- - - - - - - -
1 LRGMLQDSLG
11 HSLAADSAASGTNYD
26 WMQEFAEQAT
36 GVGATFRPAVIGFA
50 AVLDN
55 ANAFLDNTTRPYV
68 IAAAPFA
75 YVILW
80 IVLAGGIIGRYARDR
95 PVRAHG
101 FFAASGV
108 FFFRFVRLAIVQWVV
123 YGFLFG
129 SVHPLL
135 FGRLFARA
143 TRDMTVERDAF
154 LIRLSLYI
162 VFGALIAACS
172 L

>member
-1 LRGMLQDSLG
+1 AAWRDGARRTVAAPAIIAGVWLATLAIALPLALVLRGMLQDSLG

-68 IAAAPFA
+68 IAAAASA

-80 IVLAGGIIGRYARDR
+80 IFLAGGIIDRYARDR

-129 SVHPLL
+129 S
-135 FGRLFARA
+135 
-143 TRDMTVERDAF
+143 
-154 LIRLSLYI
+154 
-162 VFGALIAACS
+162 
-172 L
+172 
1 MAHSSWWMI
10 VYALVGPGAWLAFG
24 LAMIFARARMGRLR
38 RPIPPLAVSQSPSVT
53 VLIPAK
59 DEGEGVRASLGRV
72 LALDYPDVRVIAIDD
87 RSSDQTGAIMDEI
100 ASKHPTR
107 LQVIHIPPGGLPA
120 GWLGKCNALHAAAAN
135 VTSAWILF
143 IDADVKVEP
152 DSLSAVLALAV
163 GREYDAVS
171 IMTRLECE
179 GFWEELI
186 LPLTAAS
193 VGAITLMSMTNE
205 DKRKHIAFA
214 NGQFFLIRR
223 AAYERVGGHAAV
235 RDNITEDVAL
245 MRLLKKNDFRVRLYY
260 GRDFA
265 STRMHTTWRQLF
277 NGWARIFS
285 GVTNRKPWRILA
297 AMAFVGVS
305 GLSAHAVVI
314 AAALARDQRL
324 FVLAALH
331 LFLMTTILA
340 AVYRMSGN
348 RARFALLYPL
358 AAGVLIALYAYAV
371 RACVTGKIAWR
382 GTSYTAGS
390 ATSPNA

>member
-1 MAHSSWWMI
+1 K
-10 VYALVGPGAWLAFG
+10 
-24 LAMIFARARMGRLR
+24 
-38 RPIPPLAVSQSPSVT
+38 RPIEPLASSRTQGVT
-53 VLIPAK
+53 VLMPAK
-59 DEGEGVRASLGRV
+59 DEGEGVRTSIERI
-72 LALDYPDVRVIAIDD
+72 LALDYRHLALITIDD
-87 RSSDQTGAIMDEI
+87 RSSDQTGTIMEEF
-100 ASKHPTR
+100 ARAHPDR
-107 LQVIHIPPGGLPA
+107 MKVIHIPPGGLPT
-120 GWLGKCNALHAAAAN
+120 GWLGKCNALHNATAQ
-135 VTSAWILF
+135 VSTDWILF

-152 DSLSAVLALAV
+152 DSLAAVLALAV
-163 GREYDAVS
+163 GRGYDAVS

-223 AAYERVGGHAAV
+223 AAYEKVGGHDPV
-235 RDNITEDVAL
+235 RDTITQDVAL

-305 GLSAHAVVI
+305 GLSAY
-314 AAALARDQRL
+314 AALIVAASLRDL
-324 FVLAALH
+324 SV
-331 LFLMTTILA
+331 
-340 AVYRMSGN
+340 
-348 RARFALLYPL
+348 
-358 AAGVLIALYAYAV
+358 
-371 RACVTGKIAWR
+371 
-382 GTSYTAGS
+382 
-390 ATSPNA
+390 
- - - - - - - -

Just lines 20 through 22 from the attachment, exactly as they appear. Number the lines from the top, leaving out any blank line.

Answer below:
>member
-1 LRGMLQDSLG
+1 AAWRDGARRTVAAPAIIAGVWLATLAIALPLALVLRGMLQDSLG